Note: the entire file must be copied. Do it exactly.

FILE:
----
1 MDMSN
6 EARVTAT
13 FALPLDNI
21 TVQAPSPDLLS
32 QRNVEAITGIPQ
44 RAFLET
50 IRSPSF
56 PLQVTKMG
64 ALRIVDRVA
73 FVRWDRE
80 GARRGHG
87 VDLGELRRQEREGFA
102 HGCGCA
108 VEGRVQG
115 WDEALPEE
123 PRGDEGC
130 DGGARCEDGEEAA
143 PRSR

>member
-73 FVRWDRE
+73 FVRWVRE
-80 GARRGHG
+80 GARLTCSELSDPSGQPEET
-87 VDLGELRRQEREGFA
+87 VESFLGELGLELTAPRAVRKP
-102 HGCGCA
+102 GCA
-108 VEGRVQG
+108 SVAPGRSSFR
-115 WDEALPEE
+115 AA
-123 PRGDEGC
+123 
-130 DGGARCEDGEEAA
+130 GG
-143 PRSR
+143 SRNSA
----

1 MDMSN
6 EARVTAT
13 FALPLDNI
21 TVQAPSPDLLS
32 QRNVEAITGIPQ
44 RAFLET
50 IRSPSF
56 PLQVTKMG
64 ALRIVDRVA
73 FVRWDRE
80 GARRGHG
87 VDLGELRRQEREGFA
102 HGCGCA
108 VEGRVQG
115 WDEALPEE
123 PRGDEGC
130 DGGARCEDGEEAA
143 PRSR

>member
-73 FVRWDRE
+73 FVRWVRE
-80 GARRGHG
+80 GARLTCSELSDPSGQPEET
-87 VDLGELRRQEREGFA
+87 VESFLGELGLELTAPRAVRKP
-102 HGCGCA
+102 GCA
-108 VEGRVQG
+108 SVAPGRSSFR
-115 WDEALPEE
+115 AA
-123 PRGDEGC
+123 
-130 DGGARCEDGEEAA
+130 GG
-143 PRSR
+143 SRNSA